One of the hallmarks of The Avengers from Season 2 onwards was the way the show frequently turned gender roles on their heads, leading at least one commentator to describe Steed as a “feminized male” and his partner(s) as “masculinized female[s].” Even Patrick Macnee and Honor Blackman stated in interviews that Steed took on the (ostensibly) “female” role while his partner took the “male.” Other writers often remark on the fact that Steed is given to wearing fine clothes and carrying a “bumbershoot” (yes, some writers really use that word, God help them), leading to descriptions of Steed as “effete” or “foppish.” But is Steed really a “feminized male” (a phrase that could certainly do with some unpacking), or is there something else going on?
In many ways, The Avengers is dated. Sexism and racism are sadly present in many of the episodes, and none of the characters (including our heroes, alas) are perfect in this respect. But the series was also groundbreaking in its treatment of Steed’s female partners: these are strong, talented, capable women, whom Steed treats as his equals. He values and respects their skills and intelligence, and quite rightly expects others to do the same.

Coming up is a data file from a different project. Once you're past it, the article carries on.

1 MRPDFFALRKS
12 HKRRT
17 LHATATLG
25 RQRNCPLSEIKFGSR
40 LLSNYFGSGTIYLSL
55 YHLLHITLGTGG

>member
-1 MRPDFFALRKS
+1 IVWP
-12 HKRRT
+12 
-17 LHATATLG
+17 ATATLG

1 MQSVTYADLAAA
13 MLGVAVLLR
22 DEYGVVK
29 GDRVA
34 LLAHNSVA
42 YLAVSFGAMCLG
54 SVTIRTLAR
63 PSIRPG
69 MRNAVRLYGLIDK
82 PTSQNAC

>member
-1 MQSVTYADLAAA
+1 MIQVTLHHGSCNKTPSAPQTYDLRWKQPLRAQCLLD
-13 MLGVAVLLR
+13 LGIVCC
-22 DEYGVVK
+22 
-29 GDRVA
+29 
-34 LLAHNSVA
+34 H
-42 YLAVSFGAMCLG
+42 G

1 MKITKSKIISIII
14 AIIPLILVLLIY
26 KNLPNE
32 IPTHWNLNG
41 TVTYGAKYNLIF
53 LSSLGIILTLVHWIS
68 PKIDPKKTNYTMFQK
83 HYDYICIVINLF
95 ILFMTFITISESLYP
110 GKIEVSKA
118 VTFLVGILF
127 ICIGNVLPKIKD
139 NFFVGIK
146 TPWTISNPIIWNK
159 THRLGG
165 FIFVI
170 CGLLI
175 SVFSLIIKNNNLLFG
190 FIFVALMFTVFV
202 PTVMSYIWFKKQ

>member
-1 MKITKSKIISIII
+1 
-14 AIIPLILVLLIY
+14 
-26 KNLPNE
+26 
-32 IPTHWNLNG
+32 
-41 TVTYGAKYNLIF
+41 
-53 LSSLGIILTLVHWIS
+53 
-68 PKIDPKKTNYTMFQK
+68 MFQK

An early scene in “Room Without a View” exemplifies this (and also Steed’s general disdain for officialdom, but that’s a story for another time). Steed and Mrs. Peel arrive to take over the case and have to deal with Mr. Varnals, (more…)